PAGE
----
Special Needs Plans: Adapting Medicaid Managed Care for Persons with Serious Mental Illness or HIV/AIDS

By Swidler, Robert N. | Albany Law Review, Spring 1998 | Go to article overview

Special Needs Plans: Adapting Medicaid Managed Care for Persons with Serious Mental Illness or HIV/AIDS


Swidler, Robert N., Albany Law Review


I. INTRODUCTION

New York State is now in the midst of a massive, complex effort to move most of its huge Medicaid population into private managed care plans (MCPs).(1) As explained below, the lure of Medicaid managed care was irresistible to the State's policymakers; it offered the prospect of significant cost savings for the state while improving access to care and quality of care for the poor.(2) General concerns about Medicaid managed care voiced by many melted before the fiscal, programmatic and political logic of this shift, particularly as responsive safeguards were identified.(3)

Yet from the outset, concerns arose that mainstream, comprehensive MCPs, designed to meet the episodic health care needs of the general population, were ill-suited to the needs of Medicaid clients with chronic, severe illnesses, or disabilities such as mental illness, developmental disabilities, drug or alcohol addiction, HIV infection or AIDS, or long-term illnesses of the elderly.(4) The chief concerns were that mainstream MCPs would: disrupt the existing relationships patients had with specialists or caregivers; over-rely on primary care physicians for the specialized needs of these enrollees; fail to include adequate numbers of specialized providers in their network; unduly restrict access to needed services; not make the latest treatments available; and push enrollees toward accepting less expensive treatment options.(5) Additionally, it was feared that mainstream MCPs would divert public resources, previously earmarked for these subpopulations, and undermine the infrastructure of dedicated providers in these areas.(6)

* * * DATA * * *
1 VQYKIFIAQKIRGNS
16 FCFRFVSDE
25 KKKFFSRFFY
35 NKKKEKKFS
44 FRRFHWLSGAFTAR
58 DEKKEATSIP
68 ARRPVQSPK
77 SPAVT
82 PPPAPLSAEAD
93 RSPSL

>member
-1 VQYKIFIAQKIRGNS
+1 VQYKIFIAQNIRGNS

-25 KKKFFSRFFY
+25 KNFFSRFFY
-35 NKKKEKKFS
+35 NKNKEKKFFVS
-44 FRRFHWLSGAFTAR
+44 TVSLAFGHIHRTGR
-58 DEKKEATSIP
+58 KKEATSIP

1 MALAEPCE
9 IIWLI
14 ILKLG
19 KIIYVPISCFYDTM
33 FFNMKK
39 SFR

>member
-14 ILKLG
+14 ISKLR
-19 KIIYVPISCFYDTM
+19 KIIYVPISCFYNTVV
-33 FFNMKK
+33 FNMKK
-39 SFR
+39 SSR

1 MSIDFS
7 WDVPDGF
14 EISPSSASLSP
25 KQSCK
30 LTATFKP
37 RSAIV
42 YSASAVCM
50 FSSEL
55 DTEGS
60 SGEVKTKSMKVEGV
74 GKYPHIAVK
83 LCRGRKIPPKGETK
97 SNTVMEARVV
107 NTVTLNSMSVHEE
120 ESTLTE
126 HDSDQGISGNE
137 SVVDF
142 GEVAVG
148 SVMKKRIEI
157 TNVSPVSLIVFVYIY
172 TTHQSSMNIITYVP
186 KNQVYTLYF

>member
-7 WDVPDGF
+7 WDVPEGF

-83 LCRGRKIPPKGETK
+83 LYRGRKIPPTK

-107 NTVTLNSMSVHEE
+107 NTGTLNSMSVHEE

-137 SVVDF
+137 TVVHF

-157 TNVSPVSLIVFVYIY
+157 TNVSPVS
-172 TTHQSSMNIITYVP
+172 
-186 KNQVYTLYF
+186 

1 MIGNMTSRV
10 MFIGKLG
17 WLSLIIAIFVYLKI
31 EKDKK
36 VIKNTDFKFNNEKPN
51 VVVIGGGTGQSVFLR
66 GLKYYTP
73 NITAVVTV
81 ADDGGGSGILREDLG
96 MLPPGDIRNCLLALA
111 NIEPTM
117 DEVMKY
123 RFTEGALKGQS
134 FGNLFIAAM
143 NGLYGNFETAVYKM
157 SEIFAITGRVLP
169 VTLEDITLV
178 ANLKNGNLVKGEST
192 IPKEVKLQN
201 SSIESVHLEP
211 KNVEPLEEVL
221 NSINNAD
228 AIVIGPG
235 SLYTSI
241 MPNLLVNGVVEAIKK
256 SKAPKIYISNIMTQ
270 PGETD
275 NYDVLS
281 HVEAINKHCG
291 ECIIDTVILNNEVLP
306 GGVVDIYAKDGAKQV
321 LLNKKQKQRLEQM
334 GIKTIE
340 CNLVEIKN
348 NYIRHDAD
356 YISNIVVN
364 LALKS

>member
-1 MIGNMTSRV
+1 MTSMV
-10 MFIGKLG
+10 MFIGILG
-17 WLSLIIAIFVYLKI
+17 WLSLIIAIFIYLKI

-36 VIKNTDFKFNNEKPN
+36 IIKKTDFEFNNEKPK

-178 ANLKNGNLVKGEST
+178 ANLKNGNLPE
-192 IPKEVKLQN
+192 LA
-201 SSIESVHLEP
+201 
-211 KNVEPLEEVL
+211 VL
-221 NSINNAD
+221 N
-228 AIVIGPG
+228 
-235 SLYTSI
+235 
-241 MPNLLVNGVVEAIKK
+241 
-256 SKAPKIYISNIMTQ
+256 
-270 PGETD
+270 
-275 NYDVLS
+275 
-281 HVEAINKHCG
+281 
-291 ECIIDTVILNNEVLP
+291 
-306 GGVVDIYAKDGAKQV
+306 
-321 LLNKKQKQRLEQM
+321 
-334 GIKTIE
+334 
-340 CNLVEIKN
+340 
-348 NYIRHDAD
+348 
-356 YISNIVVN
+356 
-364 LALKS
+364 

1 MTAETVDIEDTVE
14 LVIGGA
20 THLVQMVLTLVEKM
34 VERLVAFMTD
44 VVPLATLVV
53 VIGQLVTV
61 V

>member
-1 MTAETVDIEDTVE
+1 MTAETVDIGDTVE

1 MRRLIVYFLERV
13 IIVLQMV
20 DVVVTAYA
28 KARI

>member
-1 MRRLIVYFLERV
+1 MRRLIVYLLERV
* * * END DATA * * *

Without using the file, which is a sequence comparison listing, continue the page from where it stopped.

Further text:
Accordingly, three broad policy options emerged with respect to Medicaid services for disabled populations:

(1) Maintain the status quo by excluding certain chronically ill or disabled populations from Medicaid MCPs, or by "carving-out" specialized services from the MCP benefit package;

(2) Enroll these groups into comprehensive mainstream MCPs along with other Medicaid clients, perhaps adding special safeguards to address their unique concerns about quality and access; or

(3) Develop separate, special MCPs for select populations and services.

From 1991 through 1995, New York employed the first two approaches, excluding certain chronically-ill or disabled groups from MCPs while allowing others to enroll, and carving out some specialized services while including others in the benefit package.(7) But, as the State became more intent on mandating enrollment on a broad basis, and as advocacy and provider groups became more sophisticated, focused, and active, a consensus emerged in support of the third option--at least as applied to persons with severe mental illness and persons with HIV infection or AIDS.(8) Accordingly, in 1996, when the Legislature reauthorized the State's Medicaid Managed Care Law,(9) it authorized two types of "Special Needs Plans" or "SNPs": (1) Mental Health SNPs;(10) and (2) Comprehensive HIV SNPS.(11)

The SNP concept is simple. A SNP is a MCP that may enroll only those Medicaid clients who have a specific chronic condition, such as severe mental illness or HIV infection.(12) The SNP must meet special qualifications, must be certified by the State, and must abide by rigorous requirements.(13) It can expect to receive a significantly higher capitated rate than a mainstream Medicaid MCP.(14)

As of this writing, mental health providers, HIV care providers, health management organizations (HMOs), and other interested parties are striving to assemble or join networks that can apply to be SNPs.(15) Meanwhile, the responsible State agencies--the Department of Health (DOH) and the Office of Mental Health (OMH)--are scrambling to fulfill their statutory mandate to: (1) develop specific requirements for SNPs; (2) conduct a contracting process; and (3) calculate acceptable capitation rates.(16) All this is occurring while the State struggles to move forward with its broader, parallel task--enrolling the general Medicaid population into mainstream MCPS. …

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